Paper given at the June
2020 online Conference
English Bi-matallics of the Stuarts
by Rod Sell
In the late 1990s I started collecting
bi-metallics. Coins that have different parts with different
The modern bi-metallics started with the Italian 1982 500 Lire
coins. The Rome Mint also made 500 lire coins for
San Marino and the Vatican in 1982.
Searching for bi-metallics in the 1990s was easy, as there were not
that many around. I even had the idea of collecting
I soon discovered that there were bi-metallics that had been produced
around the world in earlier periods.
The first English bi-metallics, were produced in the reign of Charles
I. They were the Rose Farthings, which has a brass
wedge in the coin to stop forgeries.
The book "The Farthing Tokens of James I & Charles I" by Tim
Everson, has all the details of these farthings.
During the reign of James I a Patent was awarded to Lord Harington of
Exton on the 19th May 1613 to produce farthings.
These Patents continued to be given, until the defeat of Charles
I. Parliament siezed control of the Royal Mint in 1642.
On the 1st March 1636 Lord Maltravers and Sir Francis Crane were
awarded a patent for 21 year to issue new farthings
containing a brass insert and weighing at least 10 grains. For
this privilege they paid the king just under 67 pounds each
On the 19th September 1639, Lord Maltravers was awarded a Patent on his
own, to produce the Rose farthings. He paid
the king 80 pounds a year for this privilege. 80 pounds is 76,800
farthings so he must have made a lot more to recoup costs.
I started collecting these because they were bi-metallic. As I found
more, I wanted to see how many differnt dies there
were. I had hoped I could find the same die pairing on mutiple
coins and then try to trace a patten of production.
However I only managed to obtain a dozen coins, and no two dies appear
to be the same.
The first differences are the size of the centre circles and the crowns.
Then which letters do the sceptre point to. Some go through the
This is still a study for the future.
Many different sizes of Rose and circle. All the brass wedges are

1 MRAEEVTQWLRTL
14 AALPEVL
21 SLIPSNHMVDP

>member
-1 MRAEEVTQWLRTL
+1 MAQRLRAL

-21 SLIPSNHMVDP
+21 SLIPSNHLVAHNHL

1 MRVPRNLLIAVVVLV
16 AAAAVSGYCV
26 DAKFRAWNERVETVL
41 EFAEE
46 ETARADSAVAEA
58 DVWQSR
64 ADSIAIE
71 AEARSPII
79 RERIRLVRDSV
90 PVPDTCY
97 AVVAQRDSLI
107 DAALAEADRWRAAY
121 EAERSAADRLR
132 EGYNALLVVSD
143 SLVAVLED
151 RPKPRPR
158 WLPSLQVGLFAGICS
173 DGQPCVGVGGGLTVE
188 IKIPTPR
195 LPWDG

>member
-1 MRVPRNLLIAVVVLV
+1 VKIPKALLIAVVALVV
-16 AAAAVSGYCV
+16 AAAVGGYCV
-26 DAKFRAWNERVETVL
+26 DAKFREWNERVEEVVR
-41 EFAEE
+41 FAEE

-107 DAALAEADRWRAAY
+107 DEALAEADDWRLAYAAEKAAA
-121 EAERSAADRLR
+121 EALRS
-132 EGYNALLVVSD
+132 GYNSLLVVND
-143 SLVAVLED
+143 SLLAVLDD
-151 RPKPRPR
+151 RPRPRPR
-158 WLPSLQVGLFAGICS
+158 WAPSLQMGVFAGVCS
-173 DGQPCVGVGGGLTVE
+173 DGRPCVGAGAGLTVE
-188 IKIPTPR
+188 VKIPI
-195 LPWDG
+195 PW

at the top.
The only way to compare these coins is by images like these. The
actual coins are too small to see details.
In 1684 toward the end of the reign of Charles II, to stop the forgery
of copper farthings, and also to recoup the price of tin
for the King's Cornish tin mines. The farthing were produced in
tin, with a copper plug. As an extra anti forgery device, an
edge inscription, NUMMORUM FAMULUS 1684 (The servant of the coinage)
The obverse of six tin Charles II farthings in my collection.
Tin oxidises and flakes very easily, so it is very difficult to find
these in high grade.
The reverse image. The edge inscription with 1684 date, can still be
read on the top two coins.
This farthing has a 1679 date and is a lot heavier. It is
probably a 1679 copper farthing, but why a centre plug?
James II continued producing
tin farthings and halfpennies during his
It is reported that there are farthings using old 1684 collars.
His coins are dated 1685 to 1687.
James II 1865 Farthings with Cuirassed bust.
I do not have an example with the 1687 Draped bust.
James II halfpennies, all had Draped busts. Two on left 1686, one on
Willian & Mary continued producing tin farthing
and halfpennies dated 1689 to 1994. In 1694 they reverted to copper
The farthings of 1689 had a small draped bust. I do not have an
example of this coin.
The farthings of 1690 to 1692 feature a large cuirassed bust. The
date is also under Britannia on the reverse of the coins.
The last coin is much smaller. It looks like it has been clipped.
The 1689 tin halfpennies featured a small draped bust. I do not have an
example of this coin.
The 1690 to 1692 coins feature a larger Cuirassed bust
The 1690 halfpennies only had the year on the edge of the coin.
A 1691 Halfpenny where the date is shown beneath Britannia. The
coin has oxidised and flaked off some of the edges.
These tin coins are very difficult to find, especially in nice
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27th June 2020